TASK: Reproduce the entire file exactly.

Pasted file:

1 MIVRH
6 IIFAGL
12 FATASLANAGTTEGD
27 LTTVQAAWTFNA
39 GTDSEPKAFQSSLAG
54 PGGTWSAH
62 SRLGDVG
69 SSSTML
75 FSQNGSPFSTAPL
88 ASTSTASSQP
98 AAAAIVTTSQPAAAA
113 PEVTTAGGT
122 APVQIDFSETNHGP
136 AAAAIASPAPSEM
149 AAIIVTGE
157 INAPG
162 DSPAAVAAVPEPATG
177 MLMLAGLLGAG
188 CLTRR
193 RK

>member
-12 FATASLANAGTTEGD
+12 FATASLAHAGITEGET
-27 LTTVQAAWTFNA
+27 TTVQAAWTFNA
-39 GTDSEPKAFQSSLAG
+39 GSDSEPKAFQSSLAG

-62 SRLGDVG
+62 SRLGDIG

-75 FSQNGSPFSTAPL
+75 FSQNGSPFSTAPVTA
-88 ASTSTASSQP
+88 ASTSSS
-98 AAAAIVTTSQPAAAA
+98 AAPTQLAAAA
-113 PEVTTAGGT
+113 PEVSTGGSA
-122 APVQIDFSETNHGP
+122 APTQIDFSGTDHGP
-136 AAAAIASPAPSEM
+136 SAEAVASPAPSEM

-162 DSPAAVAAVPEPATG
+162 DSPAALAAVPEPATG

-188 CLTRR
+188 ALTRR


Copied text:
1 MIVRH
6 IIFAGL
12 FATASLANAGTTEGD
27 LTTVQAAWTFNA
39 GTDSEPKAFQSSLAG
54 PGGTWSAH
62 SRLGDVG
69 SSSTML
75 FSQNGSPFSTAPL
88 ASTSTASSQP
98 AAAAIVTTSQPAAAA
113 PEVTTAGGT
122 APVQIDFSETNHGP
136 AAAAIASPAPSEM
149 AAIIVTGE
157 INAPG
162 DSPAAVAAVPEPATG
177 MLMLAGLLGAG
188 CLTRR
193 RK

>member
-12 FATASLANAGTTEGD
+12 FATASLAHAGITEGET
-27 LTTVQAAWTFNA
+27 TTVQAAWTFNA
-39 GTDSEPKAFQSSLAG
+39 GSDSEPKAFQSSLAG

-62 SRLGDVG
+62 SRLGDIG

-75 FSQNGSPFSTAPL
+75 FSQNGSPFSTAPVTA
-88 ASTSTASSQP
+88 ASTSSS
-98 AAAAIVTTSQPAAAA
+98 AAPTQLAAAA
-113 PEVTTAGGT
+113 PEVSTGGSA
-122 APVQIDFSETNHGP
+122 APTQIDFSGTDHGP
-136 AAAAIASPAPSEM
+136 SAEAVASPAPSEM

-162 DSPAAVAAVPEPATG
+162 DSPAALAAVPEPATG

-188 CLTRR
+188 ALTRR